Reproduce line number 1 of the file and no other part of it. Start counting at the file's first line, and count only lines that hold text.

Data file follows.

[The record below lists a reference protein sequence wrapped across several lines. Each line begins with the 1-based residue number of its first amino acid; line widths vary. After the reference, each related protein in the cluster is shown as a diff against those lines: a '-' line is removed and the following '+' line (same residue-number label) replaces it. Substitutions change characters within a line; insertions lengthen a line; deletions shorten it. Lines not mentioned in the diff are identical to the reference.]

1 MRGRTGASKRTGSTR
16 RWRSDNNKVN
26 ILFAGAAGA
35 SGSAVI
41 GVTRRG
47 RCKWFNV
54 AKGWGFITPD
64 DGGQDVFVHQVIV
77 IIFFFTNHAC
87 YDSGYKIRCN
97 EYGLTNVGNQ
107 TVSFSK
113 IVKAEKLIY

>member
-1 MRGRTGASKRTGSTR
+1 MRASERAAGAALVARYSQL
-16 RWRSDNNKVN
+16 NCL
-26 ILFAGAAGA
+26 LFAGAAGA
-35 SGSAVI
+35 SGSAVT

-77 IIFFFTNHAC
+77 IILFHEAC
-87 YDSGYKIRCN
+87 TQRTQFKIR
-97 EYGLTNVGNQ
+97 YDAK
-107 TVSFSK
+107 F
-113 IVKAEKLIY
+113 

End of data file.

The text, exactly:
[The record below lists a reference protein sequence wrapped across several lines. Each line begins with the 1-based residue number of its first amino acid; line widths vary. After the reference, each related protein in the cluster is shown as a diff against those lines: a '-' line is removed and the following '+' line (same residue-number label) replaces it. Substitutions change characters within a line; insertions lengthen a line; deletions shorten it. Lines not mentioned in the diff are identical to the reference.]